Green Shoots of Innovation

When the $787 billion American Recovery and Reinvestment Act (ARRA) passed earlier this year, I wrote that it had the potential to be the greatest poverty-fighting tool we’ve seen in generations. Well, we’re more than half a year in and while the results are mixed, we’re seeing an exciting handful of “green shoots” of community-level innovation pushing through.

The boost in unemployment benefits and food stamps have helped ease the immediate economic crunch for millions of Americans who were laid off, lost their homes, or were otherwise struggling. The aid to state budgets has stabilized our national economy and kept the global markets from falling off a cliff — an all-too-real possibility during that long and terrifying moment late last year.

In the understandable haste to pump the stimulus money into the economy as quickly as possible, however, some of the long-term, fundamental changes equity advocates hoped for have yet to materialize. Recovery spending has mostly been sent to states and localities through existing funding programs, which have a long history of inequity.

Despite entrenched, bureaucratic obstacles like hard-to-meet deadlines, fragmented funding streams, and parochial state-level spending, there are still early successes that we can point to.

Take, for instance, the Kansas City Green Impact Zone, a targeted green revitalization effort that supporters hope will bring as much as $200 million to a 150-block economically depressed section of the city. Backed by Rep. Emanuel Cleaver, Mayor Mark Funkhouser, a unanimous city council, and dozens of community groups, the project could be one of the stimulus package’s signature economic development projects.

The Green Impact Zone will make this low-income neighborhood into a beacon for smart, green, sustainable economic growth by targeting public investments to improve public transit, weatherize homes, and build a “green sewer” demonstration project.

The Kansas City effort is just one of the projects equity advocates should keep an eye on.

The Los Angeles City Council voted unanimously to use stimulus dollars to retrofit city buildings, improving energy efficiency and creating hundreds of new jobs. Backed by the Los Angeles Apollo Alliance, the city ordinance will also connect residents of underserved communities to green jobs training programs.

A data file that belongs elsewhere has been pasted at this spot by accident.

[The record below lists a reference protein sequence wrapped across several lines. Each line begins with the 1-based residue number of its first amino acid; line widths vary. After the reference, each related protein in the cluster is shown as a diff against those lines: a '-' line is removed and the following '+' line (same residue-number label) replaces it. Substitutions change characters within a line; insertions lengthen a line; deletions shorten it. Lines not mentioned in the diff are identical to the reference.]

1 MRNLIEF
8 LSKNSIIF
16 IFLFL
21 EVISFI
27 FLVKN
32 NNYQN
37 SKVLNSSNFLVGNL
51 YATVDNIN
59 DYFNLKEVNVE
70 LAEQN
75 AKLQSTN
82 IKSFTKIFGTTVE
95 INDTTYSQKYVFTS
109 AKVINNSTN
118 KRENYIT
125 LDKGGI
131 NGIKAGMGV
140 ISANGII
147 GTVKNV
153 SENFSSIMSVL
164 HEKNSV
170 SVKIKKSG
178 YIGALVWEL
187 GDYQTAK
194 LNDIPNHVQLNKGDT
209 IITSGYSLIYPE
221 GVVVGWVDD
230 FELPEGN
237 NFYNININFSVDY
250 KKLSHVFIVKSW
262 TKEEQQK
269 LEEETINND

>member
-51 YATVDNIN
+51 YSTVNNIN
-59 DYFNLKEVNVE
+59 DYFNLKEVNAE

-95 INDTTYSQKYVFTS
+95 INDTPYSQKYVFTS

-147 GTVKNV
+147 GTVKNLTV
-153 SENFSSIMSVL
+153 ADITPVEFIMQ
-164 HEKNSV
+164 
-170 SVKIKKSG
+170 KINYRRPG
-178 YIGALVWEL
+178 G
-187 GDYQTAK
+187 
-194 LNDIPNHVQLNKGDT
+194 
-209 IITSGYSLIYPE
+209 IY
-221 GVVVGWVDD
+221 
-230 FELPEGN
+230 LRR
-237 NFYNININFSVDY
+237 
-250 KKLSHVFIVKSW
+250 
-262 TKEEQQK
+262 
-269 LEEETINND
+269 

In Minnesota, the statewide, faith-based organizing group ISAIAH (in partnership with the Organizing Apprenticeship Project and PolicyLink) has been analyzing the equity impacts of transportation recovery spending, with a plan to use that information to shape the upcoming federal debate around transportation authorization.

At the national level, the STAR Coalition is working to ensure that ARRA implementation is transparent, accountable, fair, and effective. STAR has become an important voice for equity and accountability at the national level and also sparked new state collaborations.

By forging new coalitions and building on existing relationships, some communities have managed to sidestep the obstacles and bring equity to the forefront of their regional stimulus debates.

So, what do these successes teach us about the ongoing stimulus spending and the federal spending debates to come?

  • We should start by thinking big and recognizing that all government agencies at all levels — from transportation to health to housing — must work in concert to make every community a “community of opportunity.”
  • When we expand and improve our public transit systems to connect workers to jobs, we should also make sure that low-income families can afford to live near these transit hubs.
  • When we rehab our schools to make them greener and more energy efficient, we should make sure those schools give our children the skills they’ll need to compete in the new economy.
  • When we install broadband lines in low-income communities to help connect entrepreneurs and small businesses to the digital revolution, we should also train local residents to be ready to fill the green jobs those entrepreneurs will spark.
  • When we are able to get worthy projects funded, we also need to make sure local workers and minority small businesses can access these new economic opportunities.

These lessons are not just for some debate in the distant future. We can implement these strategies now. It’s not too late to get stimulus spending right.

As of late September, roughly $107 billion of the stimulus package has been spent, according to Onvia’s Recovery.org, and states have remarkable flexibility in how they spend the remaining dollars. Success is possible, if we join together to forge a strong, cohesive voice that demands equity Ð now.

It will take a broad based movement from residents, activists and advocates to get legislators to spend the money where it is most needed. But, if we can mobilize, we can make our economic recovery a crucial step toward a more equitable, stronger America.

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